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Local News

No longer Exhibit A for wrongful convictions

Panel a 'fresh set of eyes' for cases

LAKE VILLA – Lake County is changing its reputation for the better, its top prosecutor says.

A few years ago, when the subject of wrongful convictions was discussed at an out-of-state conference, Lake County was Exhibit A, but that's no longer the case, State's Attorney Michael Nerheim said.

Nerheim, who replaced Michael Waller after the 2012 election, has formed a panel of experts, including retired judges and a civil rights attorney, to re-examine cases.

In a recent speech to the Lindenhurst-Lake Villa Chamber of Commerce, Nerheim referred to the expression, "It is better that 10 guilty persons escape than that one innocent person suffer."

Under his predecessor, DNA exonerated defendants in a number of high-profile cases. In some, though, the state's attorney's office pressed ahead, despite the contrary evidence.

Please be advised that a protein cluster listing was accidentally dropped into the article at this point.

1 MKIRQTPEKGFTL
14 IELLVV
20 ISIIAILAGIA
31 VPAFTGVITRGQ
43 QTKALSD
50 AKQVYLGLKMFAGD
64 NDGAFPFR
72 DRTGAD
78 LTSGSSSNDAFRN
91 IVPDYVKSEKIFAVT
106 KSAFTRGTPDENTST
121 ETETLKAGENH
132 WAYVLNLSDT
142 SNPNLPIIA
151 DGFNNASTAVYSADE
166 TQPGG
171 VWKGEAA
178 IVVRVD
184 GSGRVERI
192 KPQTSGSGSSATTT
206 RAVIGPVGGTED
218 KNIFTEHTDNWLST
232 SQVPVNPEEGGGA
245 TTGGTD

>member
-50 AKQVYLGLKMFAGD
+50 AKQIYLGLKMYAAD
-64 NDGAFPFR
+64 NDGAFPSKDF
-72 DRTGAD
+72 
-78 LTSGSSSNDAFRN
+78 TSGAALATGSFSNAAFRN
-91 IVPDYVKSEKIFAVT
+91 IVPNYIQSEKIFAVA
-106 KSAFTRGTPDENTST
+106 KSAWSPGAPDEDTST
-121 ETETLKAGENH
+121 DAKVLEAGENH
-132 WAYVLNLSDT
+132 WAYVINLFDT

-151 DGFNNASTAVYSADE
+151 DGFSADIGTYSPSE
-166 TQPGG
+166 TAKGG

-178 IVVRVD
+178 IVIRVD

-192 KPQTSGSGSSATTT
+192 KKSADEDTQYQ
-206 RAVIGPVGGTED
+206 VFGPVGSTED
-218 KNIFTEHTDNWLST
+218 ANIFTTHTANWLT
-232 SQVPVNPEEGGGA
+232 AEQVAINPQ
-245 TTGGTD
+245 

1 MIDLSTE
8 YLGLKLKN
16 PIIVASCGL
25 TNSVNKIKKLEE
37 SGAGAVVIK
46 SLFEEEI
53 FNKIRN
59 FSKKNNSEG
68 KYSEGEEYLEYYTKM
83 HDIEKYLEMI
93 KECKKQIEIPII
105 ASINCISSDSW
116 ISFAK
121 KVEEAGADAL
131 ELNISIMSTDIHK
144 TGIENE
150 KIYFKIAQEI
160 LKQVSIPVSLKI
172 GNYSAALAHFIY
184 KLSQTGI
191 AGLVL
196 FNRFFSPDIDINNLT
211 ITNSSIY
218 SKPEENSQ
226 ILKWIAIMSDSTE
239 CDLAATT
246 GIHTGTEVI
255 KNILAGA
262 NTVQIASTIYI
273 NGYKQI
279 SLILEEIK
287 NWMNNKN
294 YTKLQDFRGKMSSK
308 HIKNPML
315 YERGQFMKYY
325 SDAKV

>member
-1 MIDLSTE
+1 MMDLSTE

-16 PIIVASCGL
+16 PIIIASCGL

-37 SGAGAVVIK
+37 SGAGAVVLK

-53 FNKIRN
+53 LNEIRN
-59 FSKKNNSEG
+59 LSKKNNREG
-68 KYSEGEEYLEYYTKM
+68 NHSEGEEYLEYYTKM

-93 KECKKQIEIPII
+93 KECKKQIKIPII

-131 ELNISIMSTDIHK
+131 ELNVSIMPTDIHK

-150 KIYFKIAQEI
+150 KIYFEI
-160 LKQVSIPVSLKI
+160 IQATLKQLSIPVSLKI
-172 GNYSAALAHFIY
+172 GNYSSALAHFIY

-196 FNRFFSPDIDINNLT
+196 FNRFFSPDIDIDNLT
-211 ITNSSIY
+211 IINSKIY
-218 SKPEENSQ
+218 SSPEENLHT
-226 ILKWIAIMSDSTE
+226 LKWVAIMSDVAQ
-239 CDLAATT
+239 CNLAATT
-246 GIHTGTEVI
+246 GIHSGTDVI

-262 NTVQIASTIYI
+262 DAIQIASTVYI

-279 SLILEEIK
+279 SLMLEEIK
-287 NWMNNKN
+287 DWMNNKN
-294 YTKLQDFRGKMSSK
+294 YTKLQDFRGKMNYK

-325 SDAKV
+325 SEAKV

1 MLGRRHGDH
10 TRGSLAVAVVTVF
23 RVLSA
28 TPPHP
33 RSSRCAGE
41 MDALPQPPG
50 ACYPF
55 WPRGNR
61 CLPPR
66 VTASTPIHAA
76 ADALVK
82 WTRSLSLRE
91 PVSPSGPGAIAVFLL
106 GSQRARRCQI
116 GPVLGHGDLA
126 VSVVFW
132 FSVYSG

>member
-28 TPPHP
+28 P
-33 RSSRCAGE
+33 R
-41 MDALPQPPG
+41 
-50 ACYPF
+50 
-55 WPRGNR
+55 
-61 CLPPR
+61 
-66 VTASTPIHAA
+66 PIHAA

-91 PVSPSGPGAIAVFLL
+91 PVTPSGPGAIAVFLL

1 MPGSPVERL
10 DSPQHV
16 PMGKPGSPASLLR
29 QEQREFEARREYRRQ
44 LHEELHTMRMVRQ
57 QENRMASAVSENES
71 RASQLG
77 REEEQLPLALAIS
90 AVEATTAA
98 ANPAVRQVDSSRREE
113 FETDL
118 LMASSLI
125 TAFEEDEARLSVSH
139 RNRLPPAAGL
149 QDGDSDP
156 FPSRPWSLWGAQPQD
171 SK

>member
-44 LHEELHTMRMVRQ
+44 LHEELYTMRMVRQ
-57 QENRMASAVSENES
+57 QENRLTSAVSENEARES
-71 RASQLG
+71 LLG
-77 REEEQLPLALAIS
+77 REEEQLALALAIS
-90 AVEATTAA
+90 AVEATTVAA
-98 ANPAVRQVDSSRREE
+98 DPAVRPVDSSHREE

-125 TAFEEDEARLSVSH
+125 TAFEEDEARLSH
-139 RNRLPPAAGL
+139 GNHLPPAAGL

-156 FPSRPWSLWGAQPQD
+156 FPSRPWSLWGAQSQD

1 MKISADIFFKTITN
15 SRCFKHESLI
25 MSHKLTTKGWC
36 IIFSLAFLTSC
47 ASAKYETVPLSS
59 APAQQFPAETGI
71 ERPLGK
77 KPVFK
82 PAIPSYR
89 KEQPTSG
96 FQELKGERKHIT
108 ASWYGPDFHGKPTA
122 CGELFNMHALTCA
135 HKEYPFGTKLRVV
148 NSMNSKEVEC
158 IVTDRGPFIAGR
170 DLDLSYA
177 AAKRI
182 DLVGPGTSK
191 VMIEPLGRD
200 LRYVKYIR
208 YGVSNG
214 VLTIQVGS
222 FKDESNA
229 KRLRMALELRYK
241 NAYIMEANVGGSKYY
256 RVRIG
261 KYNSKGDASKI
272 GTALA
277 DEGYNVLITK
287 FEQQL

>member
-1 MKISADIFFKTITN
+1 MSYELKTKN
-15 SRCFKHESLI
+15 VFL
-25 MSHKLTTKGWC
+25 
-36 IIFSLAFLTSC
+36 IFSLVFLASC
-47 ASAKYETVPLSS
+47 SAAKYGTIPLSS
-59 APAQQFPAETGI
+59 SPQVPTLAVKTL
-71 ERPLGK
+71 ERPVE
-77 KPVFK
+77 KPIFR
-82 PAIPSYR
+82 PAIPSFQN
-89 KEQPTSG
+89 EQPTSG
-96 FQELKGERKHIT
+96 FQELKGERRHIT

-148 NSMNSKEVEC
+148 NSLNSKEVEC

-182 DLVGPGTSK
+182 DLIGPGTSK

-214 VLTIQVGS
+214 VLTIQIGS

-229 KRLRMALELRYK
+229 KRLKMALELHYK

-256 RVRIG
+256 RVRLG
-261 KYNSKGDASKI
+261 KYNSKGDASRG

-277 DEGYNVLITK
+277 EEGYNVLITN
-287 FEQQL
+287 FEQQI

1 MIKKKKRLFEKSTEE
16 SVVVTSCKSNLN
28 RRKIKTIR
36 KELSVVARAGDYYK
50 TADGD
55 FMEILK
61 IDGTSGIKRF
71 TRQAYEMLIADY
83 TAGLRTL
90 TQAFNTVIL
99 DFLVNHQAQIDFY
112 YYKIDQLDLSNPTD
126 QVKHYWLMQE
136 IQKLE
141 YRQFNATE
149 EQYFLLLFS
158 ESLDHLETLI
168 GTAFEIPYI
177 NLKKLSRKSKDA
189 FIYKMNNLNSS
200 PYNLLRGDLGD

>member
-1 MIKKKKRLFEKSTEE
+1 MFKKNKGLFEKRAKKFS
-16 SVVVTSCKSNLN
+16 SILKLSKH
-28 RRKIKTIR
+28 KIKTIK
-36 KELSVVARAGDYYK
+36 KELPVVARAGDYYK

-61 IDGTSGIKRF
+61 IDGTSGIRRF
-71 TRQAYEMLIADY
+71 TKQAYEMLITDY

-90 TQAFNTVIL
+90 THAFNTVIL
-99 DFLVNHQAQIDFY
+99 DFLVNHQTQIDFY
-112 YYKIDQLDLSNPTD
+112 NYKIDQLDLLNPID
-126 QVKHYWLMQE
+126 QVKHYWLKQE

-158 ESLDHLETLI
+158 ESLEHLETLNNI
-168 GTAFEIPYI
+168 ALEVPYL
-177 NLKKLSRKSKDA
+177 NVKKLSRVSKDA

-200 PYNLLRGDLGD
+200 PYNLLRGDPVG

"When you have police officers and prosecutors who believe they have the right guy and they don't, that's the problem," Nerheim said. "These are cases where they really believed they had the right guy. How do you solve that? When I researched this, I kept coming across the same theme. You get tunnel vision, cognitive bias.

"We tend to focus on what we believe happened and disregard evidence that suggests we may be wrong. That's dangerous in our work," he said.

When cases are challenged, Nerheim said, the panel looks into the issues.

"This panel has no ties to any of our cases. I'll give the file to the panel of experts. They bring their background, a fresh set of eyes for these cases," he said.

So far, he said, the state's attorney's office has agreed to all requests for defendants who want DNA tested.

"Now, when you have conferences in California, Lake County is the model for the nation on how you handle wrongful convictions," Nerheim said. "This has become a best practice for the country."

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